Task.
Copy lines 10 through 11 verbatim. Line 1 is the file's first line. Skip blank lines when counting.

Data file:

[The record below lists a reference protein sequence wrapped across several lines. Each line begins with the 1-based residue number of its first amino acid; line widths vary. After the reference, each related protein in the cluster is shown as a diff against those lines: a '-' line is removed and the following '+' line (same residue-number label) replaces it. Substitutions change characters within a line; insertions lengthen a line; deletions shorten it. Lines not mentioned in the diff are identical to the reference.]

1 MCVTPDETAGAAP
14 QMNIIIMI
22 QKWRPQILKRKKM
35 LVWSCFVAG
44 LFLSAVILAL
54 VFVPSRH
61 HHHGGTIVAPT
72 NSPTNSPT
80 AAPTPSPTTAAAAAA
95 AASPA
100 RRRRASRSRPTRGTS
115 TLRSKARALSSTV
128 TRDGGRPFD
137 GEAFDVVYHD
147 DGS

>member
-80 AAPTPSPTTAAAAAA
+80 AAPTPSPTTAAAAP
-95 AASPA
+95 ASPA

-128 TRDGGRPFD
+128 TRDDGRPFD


80 AAPTPSPTTAAAAAA
95 AASPA